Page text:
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Ramiro Ledesma Ramos (May 23 1905, Alfaraz de Sayagomarker, Zamoramarker‚ÄĒOctober 29 1936, Aravacamarker, Madridmarker) was a Spanishmarker national syndicalist politician, essayist, and journalist.

Early life

After studying Letters and Sciences at the Complutense University of Madridmarker, where he was a disciple of José Ortega y Gasset, and contributing to La Gaceta Literaria and Revista de Occidente, Ledesma Ramos began studying the works of Martin Heidegger. He also wrote a novel for the youth, entitled El sello de la muerte ("The Seal of Death").

Attracted to both Benito Mussolini's Corporatism, and the developing Nazi movement in Germanymarker, he was troubled by his middle class roots, which he saw as an obstacle in reaching out to the revolutionary milieu of Spanish politics in the 1920s. In 1931, Ledesma Ramos began publishing the periodical La Conquista del Estado, named in tribute to Curzio Malaparte's Italianmarker Fascist magazine La Conquista dello Stato - one of the first publications of the Spanish far right. It attempted to bridge the gap between nationalism and the anarcho-syndicalist of the dominant trade union, the Confederación Nacional del Trabajo (CNT), by revising Syndicalism altogether.

Conquista del Estado and Falange

In the very first issue of the Conquista del Estado, Ledesma published a syncretic program, which advertised statism, a political role for the universities, regionalisation, and a syndicalist structure for the national economy. The paper was only published throughout the year, and, although a subject of debate in a CNT reunion, it never had the intended impact.

He subsequently led his group into an October 1931 merger with On√©simo Redondo's Junta Castellana de Actuaci√≥n Hisp√°nica, creating the Juntas de Ofensiva Nacional-Sindicalista, and its magazine JONS. It became the Falange Espa√Īola de las Juntas de Ofensiva Nacional-Sindicalista (FE-JONS), after it fused with Jos√© Antonio Primo de Rivera's group in 1934; he personally designed the movement's badge, the yoke and the arrows derived from the Catholic Monarchs, and coined the mottos Arriba Espa√Īa and Una, Grande y Libre (both of which were still in use in Francoist Spainmarker).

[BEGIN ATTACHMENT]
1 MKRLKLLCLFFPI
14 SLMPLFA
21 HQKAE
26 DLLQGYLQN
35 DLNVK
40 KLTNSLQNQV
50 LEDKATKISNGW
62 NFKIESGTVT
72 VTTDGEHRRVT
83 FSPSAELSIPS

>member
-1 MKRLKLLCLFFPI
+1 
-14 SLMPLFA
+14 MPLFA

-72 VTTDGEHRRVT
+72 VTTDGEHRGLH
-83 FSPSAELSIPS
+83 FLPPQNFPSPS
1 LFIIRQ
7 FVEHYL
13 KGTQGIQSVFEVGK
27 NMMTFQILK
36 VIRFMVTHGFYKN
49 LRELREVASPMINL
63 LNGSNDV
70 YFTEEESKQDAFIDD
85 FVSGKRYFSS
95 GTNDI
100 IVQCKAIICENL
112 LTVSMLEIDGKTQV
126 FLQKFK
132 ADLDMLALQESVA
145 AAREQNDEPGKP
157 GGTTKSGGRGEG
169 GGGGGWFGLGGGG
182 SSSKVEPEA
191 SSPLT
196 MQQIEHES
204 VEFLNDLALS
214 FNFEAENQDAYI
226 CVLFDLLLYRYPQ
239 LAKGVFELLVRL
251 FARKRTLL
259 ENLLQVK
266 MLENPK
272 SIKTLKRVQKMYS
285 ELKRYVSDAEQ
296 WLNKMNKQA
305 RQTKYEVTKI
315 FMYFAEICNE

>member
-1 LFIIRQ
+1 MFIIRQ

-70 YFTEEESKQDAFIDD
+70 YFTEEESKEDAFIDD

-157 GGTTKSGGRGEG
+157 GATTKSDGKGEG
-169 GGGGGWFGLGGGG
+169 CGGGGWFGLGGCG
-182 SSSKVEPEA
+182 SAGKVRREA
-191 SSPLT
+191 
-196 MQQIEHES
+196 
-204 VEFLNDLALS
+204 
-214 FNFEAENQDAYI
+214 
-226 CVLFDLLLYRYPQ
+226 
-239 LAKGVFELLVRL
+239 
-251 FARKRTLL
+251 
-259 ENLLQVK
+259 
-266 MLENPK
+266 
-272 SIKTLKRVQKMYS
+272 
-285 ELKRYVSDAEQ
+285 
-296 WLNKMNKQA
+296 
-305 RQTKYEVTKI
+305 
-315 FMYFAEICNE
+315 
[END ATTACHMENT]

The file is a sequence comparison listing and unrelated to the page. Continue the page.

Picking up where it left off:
Death and legacy

The group remained stable, despite the fact that Ledesma left over disagreements with Primo de Rivera; he formed a small group, La Patria Libre, which opposed the Falange on ideological grounds, displaying the same favorable attitude to the left-wing trade unions.

The outbreak of the Spanish Civil War caught Ledesma in Republican Madrid, far from the forces of Francisco Franco. Imprisoned by the Popular Front government throughout the summer and early autumn of 1936, he was executed by the Republican militias, and his body was thrown in a makeshift grave.

A mythical figure in the propaganda of the Spanish Statemarker created by Franco, he was nonetheless viewed with suspicion by the highly influential Roman Catholic Church - which had even threatened to censor his works through the Index Librorum Prohibitorum.



  • Discurso a las juventudes de Espa√Īa ("Speech to the Youth of Spain")
  • ¬ŅFascismo en Espa√Īa? ("Fascism in Spain?")
  • Escritos filos√≥ficos, &c. ("Philosophical Writings, etc.")

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